And why stop there? Universities could do more research on employee ownership and egalitarian capitalism. (Some, such as Rutgers University and the University of California at San Diego, already are deeply involved in these subjects.) A public-private marketing partnership could help consumers identify employee-owned companies to buy from. (An organization called Certified EO has already taken steps in this direction.) Rutgers professor Joseph Blasi and his coauthors, in their book The Citizen’s Share, advocate setting benchmarks and targets for employee ownership, symbolizing a long-term national commitment to the idea; they also propose a host of other measures that would help an incoming president get started. Right now, of course, the specifics matter less than the idea itself. Visionary politicians, like visionary CEOs, need big, bold ambitions to get people excited and mobilized. “Employee ownership” may not get anybody excited, but Capitalism for People or The Ownership Society might. Maybe we would even reach a point where employees could vote on whether they wanted an ESOP, much as they can now vote on whether they want a union.
As a tool of economic reform, ESOPs have their limitations. They do nothing for people who don’t have jobs, or who work for very small companies. They don’t affect public-sector workers or employees of companies that choose not to have an ESOP. So they are a complement to other methods of building a more egalitarian capitalism, not a replacement for them. The advantage they offer is that they could affect the economic lives of tens of millions of employees—and that very little stands in the way of expanding the ESOP sector. ESOPs have proven their worth as ownership vehicles for successful businesses, and their very presence in the economy tends to expand the sense of what is possible. Because they “make haves out of the have-nots without taking it away from the haves,” as Russell Long once put it, they are one thing that liberals and conservatives can agree on.
There’s an irony in all this, of course. It was Marx who originally focused on restructuring ownership and control of the means of production, and it was mostly socialists who carried the idea forward. An ESOP is a form of capitalism, not socialism; that’s why Louis Kelso called his first book The Capitalist Manifesto. But capitalism is what we have, and the challenge is to make it work for everyone, not just for the few. Employee ownership through ESOPs—capitalism for people—is a practical way to do exactly that.
John Case, editor of Employee-Owned America, is author or coauthor of six books on business and economics. His articles have appeared in Harvard Business Review, Inc., The New Republic, and numerous other periodicals.
[i] See “Norman G. Kurland, “Dinner at the Madison: Louis Kelso Meets Russell Long,” Owners at Work, Winter 1997-1998.
[ii] A longer account of this history appears in Corey Rosen, John Case, and Martin Staubus, Equity: Why Employee Ownership Is Good for Business (Harvard Business School Press, 2005)).
[iii] The nonprofit National Center for Employee Ownership summarizes the data on corporate performance here. See also Joseph Blasi, Douglas Kruse, and Richard Freeman, “Having a Stake: Evidence and Implications for Broad-based Employee Stock Ownership and Profit Sharing,” published in 2017 by Third Way and available here.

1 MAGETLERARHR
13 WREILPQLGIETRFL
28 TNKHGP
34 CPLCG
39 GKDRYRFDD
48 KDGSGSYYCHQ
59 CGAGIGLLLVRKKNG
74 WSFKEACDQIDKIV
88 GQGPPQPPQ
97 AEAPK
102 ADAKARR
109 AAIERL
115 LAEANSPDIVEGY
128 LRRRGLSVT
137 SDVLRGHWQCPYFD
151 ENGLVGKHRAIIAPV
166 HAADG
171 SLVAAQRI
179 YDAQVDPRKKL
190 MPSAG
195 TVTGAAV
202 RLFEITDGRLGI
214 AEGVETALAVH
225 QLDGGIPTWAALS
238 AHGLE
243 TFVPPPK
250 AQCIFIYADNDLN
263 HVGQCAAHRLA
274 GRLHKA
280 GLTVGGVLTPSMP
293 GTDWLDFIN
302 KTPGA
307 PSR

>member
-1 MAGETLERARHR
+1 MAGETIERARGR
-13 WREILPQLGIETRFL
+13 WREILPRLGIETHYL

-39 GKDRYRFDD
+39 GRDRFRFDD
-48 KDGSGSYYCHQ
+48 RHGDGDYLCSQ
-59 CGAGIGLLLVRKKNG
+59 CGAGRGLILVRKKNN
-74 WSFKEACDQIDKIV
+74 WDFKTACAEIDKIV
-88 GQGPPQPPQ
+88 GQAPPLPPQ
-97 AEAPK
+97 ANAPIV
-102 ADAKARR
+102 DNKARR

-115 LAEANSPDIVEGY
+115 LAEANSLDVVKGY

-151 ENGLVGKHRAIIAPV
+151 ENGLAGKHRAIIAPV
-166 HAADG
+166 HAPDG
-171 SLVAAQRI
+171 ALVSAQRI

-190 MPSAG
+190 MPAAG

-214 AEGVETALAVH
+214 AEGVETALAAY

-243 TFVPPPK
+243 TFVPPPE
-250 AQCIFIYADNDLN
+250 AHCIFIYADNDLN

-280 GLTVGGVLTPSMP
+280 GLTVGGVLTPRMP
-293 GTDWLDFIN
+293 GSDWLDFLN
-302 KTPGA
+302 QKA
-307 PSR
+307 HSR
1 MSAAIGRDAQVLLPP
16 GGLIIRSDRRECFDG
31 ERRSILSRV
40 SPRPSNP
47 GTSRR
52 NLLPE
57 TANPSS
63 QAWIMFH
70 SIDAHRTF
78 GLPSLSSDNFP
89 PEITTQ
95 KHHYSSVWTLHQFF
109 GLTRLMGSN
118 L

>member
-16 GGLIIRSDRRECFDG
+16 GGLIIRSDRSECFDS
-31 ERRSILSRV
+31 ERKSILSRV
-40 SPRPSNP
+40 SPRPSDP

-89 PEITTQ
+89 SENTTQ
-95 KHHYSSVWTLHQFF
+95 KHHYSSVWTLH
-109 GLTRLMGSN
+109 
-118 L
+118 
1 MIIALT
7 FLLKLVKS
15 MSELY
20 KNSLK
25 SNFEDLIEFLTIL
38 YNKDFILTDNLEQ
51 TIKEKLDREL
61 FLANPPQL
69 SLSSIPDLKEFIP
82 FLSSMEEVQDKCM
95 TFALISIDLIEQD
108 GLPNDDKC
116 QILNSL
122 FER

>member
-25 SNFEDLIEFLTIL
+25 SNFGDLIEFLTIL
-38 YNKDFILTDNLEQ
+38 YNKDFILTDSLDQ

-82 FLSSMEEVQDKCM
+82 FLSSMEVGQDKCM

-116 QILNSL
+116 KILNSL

[iv] For a full account of the UAL debacle, see Equity, chapter 4, and Christopher Mackin’s excellent paper “United It Was Not,” available here.
[v] I owe this turn of phrase to Jack Stack, CEO of a large and thriving employee-owned company in Springfield, Missouri.
[vi] The number of participants continues to grow, in part because many ESOP companies, flush with cash, have acquired other businesses and incorporated those companies’ employees into their ESOPs.
[vii] A common critique of ESOPs is that employees have all their eggs in one basket: both wages and retirement funds are dependent on the health of the company, and if the company goes belly-up the employee loses everything. That’s essentially what happened at Enron. Today, most ESOP companies address this risk by establishing diversified 401(k) plans in addition to the ESOP. By law, moreover, employees with 10 years or more in an ESOP who are at at least 55 can diversify up to 25% of their company stock; five years later, they can diversify up to 50%.
[viii] See Dennis Campbell, John Case, and Bill Fotsch, “More Than a Paycheck: How to Create Good Blue-Collar Jobs in the Knowledge Economy,” Harvard Business Review, January-February 2018.
[ix] Some ESOP companies take participation to its logical conclusion, essentially treating employees like partners in the business. They systematically share full financial information and feedback from customers, and they expect employees to take full responsibility for their work, including coming up with ideas for improvement. Managers at these companies act more like player-coaches than like supervisors. They do typically retain the power to fire people who do not fit in, though they may solicit the advice and consent of the individual’s coworkers before they do so.
[x] For an analysis of each one, see Chris Mackin, “Property not Pay: Restoring the Middle through Ownership,” unpublished paper prepared for the Institute for Work and the Economy Conference, The Many Futures of Work: Possibilities and Perils, Chicago, October 5-6, 2017.